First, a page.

Some Christians have a myth among them that the early church was pure and without problems. However, long before either a scientific study or psychological analysis, the early church recognized a major human tendency: the desire for power through judgment and persecution.
Interestingly, as the Christians themselves were being persecuted, even killed, they were setting up systems of exclusion. We know this because many of Paul’s writings address these issues head on, though many people overlook them, either intentionally, or at times, unintentionally.
There is an interesting study within Paul’s epistles concerning hierarchy and faith. Very much in line with the gospels, one of the essential tenets of the faith is the fact that when it comes to humanity, there is a very simple hierarchy. It goes like this: there is God, then there is humankind. Humans are not, nor can they be, God; and thus no human can assert a hierarchy over another.
Much of this comes from a debate in the early church about who was “in” and who was “out” when it came to the new Christian sect. Many argued that people needed to be born a Jew, others claimed that they could convert, and others still, with Paul being the biggest proponent, argued that they could bypass Judaism and just become a Christian through a profession of faith. Obviously our tradition, as well as most of western Christianity, follows the Pauline understanding.
But the reality of superiority, along with the judgment of who is welcome and who is not, is very present in Christianity, as it is within our society. This is problematic for the expression of faith in the same way as the misuse of witness we explored last week. There we saw that everyone witnesses things differently, and those witnesses are often shaded by our past and our influences. The same is true when it comes to hierarchy.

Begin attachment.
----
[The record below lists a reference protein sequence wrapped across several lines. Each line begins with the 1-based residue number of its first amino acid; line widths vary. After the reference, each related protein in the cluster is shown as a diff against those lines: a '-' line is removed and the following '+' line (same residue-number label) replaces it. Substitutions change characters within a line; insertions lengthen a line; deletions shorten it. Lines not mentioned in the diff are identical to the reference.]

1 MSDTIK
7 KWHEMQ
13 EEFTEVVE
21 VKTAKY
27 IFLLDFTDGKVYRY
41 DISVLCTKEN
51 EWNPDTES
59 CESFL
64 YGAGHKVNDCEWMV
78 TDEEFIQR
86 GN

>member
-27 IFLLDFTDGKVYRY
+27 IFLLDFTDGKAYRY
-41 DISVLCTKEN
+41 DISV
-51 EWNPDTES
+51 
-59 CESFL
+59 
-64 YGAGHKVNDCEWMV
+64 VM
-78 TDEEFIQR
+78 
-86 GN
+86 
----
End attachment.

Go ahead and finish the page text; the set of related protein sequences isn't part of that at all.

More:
Though often unintentional, most organizations have a litmus test for who belongs and who does not. Sometimes it is silly things, like when I lived in New Jersey, people took pride when they drove around with the older version of the license plates. It showed that they had something on everyone else. OK, that might have just been in their minds. But you can see how that plays out every time you are in a situation where people have differing amounts of time with the organization or of life experience. Have you ever heard someone say “Oh, that was before your time?”
That is not an earthshattering thing, but it is an example of hierarchies we set, and how often those with power are able to assert it over others. I have seen this through many of the testimonies that I have heard in our work with the Beloved Community and the Black Lives Matter movement. I see that there are many assertions of power we make over other groups within our community, many that we don’t even recognize!
There are some who believe that the purpose of church is to put people in their place. The Westboro Baptist Church is a good example of that. But this is not the gospel Christ preaches. Our call is to put ourselves with people, meeting them where they are at, and if that makes us uncomfortable, all the better! It is in our discomfort that we are able to begin to see the struggles and difficulties of their lives, and recognize the ways in which we can meet them where they are.
Rev. Dr. Bryan James Franzen